- topping for oatmeal, yogurt, pudding, and ice cream
- sprinkle some on your breakfast cereals.
- We even used it for our Raspberry Chipotle Bacon.
Commonly asked questions
Yes you can but it not a preferred method. Berries should be thawed in the refrigerator and drained well. Frozen berries will take considerably longer to dehydrate. Be sure to use liners on your racks for your dehydrator.
Yes. Just pour hot water over berries and soak for about 10 minutes. Then drain water and use in smoothies, yogurt, ice cream and puddings.
No. In fact, if we use our own organic raspberries, we never rinse them first. Rinsing adds a lot to the drying time.
Technically, yes you can. If you do though, you will have to sort the berries carefully. Any that are moldy or are excessively soft should be discarded. It is always best to start dehydrating immediately after picking to preserve as much of your harvest as you can.
Dehydrating raspberries is incredibly easy. They take up a fraction of the space in your pantry that frozen raspberries will use in your freezer.
More raspberry recipes
More recipes for dehydrating produce
Dehydrating raspberries is an easy job that will preserve this quintessential summer fruit to use all year long. Dehydrating takes up less space in your pantry too.
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I hope you enjoyed the recipe today!
Enjoy. And have fun cooking!
- 1 quart fresh raspberries
- Wash berries well. Gently use a salad spinner to remove a lot of the water. Pat dry with paper towel.
- Arrange them in a single layer on racks of your dehydrator. To use your oven, arrange the slices on a sheet of parchment paper covered rimmed baking sheet.
- Slide the racks into the dehydrator. If using oven, heat to lowest heat setting, usually 155-175°F/ 90°C. For oven, arrange berries on parchment lined baking sheet.
- For dehydrator, set temperature at 125°F / 52°C. Set time at 20 hours. Start machine. Check after 20 hours. If more time is needed, set timer for more time. It can take 36 hours to dry them or more.
- For oven, set timer to 2 hours. Prop door open with a heat resistant spatula or wooden spoon. The oven gets much hotter than a dehydrator so keep a close eye that they don't burn.
- This is an important step for food safety, so don't skip!
- Once fully dry, and cooled, place berries in a glass or plastic jar. Place the jar in a dark area. Daily, for 7-10 days, shake the jar to break them apart. If you see any signs of moisture or condensation on inside of the jar, dehydrate them again.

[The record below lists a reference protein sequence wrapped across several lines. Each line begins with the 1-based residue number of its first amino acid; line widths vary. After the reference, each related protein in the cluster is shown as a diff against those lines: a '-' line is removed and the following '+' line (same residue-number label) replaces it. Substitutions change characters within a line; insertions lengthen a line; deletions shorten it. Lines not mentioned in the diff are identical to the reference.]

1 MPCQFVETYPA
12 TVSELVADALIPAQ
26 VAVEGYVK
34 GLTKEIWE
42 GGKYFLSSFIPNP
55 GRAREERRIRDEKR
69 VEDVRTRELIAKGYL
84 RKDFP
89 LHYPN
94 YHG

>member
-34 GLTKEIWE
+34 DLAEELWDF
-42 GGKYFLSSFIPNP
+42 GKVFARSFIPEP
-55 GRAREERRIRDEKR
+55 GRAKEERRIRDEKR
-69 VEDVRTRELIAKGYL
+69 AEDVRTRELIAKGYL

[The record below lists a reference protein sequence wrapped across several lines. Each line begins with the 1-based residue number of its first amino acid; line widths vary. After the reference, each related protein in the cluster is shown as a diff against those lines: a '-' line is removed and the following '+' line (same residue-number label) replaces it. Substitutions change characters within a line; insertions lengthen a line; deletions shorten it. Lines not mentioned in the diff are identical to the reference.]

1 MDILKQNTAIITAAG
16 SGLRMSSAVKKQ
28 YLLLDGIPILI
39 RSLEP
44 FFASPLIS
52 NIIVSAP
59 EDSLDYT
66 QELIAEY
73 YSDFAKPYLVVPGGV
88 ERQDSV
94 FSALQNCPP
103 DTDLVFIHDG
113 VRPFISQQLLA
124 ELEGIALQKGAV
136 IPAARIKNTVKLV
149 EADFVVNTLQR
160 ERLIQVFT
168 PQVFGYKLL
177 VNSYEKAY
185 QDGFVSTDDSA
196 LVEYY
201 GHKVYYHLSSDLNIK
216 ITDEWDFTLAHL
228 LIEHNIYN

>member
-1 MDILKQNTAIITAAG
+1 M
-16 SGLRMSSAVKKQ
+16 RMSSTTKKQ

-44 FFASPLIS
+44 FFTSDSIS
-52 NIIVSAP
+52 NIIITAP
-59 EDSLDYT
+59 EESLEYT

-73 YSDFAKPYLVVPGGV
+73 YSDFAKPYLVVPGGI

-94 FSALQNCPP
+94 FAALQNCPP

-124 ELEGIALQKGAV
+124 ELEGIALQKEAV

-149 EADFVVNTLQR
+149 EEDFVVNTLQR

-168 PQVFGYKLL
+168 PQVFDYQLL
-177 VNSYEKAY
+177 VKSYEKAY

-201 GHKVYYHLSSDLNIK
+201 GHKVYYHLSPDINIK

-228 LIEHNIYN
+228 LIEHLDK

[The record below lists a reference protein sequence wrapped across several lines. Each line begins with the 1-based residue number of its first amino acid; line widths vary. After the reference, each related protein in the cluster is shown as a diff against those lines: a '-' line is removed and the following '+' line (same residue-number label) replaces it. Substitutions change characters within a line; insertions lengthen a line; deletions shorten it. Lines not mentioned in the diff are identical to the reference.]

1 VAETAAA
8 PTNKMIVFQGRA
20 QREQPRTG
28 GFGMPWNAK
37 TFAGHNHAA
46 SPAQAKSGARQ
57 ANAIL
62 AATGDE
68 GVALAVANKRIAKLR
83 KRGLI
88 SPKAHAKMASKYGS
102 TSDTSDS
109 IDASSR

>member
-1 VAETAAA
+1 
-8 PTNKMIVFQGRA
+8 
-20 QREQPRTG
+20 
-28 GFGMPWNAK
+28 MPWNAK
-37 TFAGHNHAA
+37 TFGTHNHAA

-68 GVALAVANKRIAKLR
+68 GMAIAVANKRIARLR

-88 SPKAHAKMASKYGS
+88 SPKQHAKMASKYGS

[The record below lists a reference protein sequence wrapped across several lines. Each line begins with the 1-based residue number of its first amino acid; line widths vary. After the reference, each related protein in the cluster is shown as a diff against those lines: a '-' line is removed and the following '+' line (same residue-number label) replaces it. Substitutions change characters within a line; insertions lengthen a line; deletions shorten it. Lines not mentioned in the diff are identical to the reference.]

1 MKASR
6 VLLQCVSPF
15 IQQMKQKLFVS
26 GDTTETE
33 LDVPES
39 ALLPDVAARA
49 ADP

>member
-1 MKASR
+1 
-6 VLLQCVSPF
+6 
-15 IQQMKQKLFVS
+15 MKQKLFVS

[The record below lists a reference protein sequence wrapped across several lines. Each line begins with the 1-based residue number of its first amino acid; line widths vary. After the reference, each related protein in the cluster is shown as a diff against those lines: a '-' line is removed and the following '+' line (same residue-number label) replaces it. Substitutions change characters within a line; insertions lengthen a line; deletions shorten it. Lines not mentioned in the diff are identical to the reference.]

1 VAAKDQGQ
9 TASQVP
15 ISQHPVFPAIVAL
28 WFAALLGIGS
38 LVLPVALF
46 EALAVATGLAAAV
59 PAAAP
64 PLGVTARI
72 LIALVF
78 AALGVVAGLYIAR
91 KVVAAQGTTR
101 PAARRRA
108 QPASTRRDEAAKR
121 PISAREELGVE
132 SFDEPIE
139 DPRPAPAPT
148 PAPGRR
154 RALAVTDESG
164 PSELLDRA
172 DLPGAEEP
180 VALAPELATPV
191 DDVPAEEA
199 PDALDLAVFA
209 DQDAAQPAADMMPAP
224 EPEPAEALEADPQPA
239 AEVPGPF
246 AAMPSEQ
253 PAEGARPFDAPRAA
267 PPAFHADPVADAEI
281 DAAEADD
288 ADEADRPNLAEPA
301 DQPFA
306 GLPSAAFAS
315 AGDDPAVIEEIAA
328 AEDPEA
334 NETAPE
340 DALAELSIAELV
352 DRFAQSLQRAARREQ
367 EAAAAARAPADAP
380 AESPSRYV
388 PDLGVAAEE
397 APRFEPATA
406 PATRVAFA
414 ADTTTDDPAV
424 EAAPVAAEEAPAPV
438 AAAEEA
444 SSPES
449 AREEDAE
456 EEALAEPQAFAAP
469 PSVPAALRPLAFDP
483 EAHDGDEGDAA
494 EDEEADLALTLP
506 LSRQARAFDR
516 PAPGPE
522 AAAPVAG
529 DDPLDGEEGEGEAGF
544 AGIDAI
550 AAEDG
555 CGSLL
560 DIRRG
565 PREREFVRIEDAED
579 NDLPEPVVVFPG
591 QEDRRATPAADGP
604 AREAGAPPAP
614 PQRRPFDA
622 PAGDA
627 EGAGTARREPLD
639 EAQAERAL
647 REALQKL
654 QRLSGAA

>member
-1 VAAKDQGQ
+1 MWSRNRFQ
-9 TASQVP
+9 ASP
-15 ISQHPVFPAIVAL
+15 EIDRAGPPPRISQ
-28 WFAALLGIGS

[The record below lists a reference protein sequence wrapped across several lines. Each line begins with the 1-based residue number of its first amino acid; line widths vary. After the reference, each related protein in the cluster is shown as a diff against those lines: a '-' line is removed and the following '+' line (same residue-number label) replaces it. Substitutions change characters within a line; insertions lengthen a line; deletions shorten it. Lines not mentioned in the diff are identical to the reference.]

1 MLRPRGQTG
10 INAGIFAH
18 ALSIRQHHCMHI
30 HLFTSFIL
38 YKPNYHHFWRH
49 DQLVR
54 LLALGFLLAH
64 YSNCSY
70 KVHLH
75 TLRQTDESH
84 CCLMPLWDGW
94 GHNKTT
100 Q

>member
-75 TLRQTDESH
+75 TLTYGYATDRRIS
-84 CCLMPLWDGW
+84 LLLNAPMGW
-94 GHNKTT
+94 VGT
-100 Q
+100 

- Once fully dry, condition them again.
- See notes for storage tips.
- granola or trail mix
- cereals – they bump up the flavor and healthiness of everything from oatmeal and grits to cold cereals.
- Flavor vanilla pudding
- Ice cream for a raspberry flavored treat.
- Garnish cocktails and mocktails
- Muffins, cakes or quick bread
- Make raspberry powder to make it easier to incorporate them into some dishes.
Originally published July 22, 2022.
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Such a great idea to do this at home rather than buying them. Plenty of tips here too to make sure they come out right first time.
Thanks Amanda. I’m glad it was helpful for you.
This recipe was so easy to follow! I love adding these dehydrated raspberries to our waffles in the morning!
I’m so glad you like them Tayler! Waffles sounds great!
Loved this idea of dehydrating fresh raspberries to use through the year. Thanks for making it so simple!
I’m so glad you like them Rosemary!
These were so easy to make! Thanks for the recipe! We’ve been enjoying it in cereal and over yogurt with granola. Such a nice treat. The flavor is so bold!
Yes drying them really concentrates the flavor. Thanks Dana. I’m glad you like them.
Wow…this is really useful recipe. I’ve dehydrated a bunch and they are so good on my morning cereal!
Thanks Lubna. I’m so glad you like them!
I made a frosting for chocolate cupcakes with the powder. Oh wow! Yum!
That sounds incredible April. I’ll have to make some this weekend.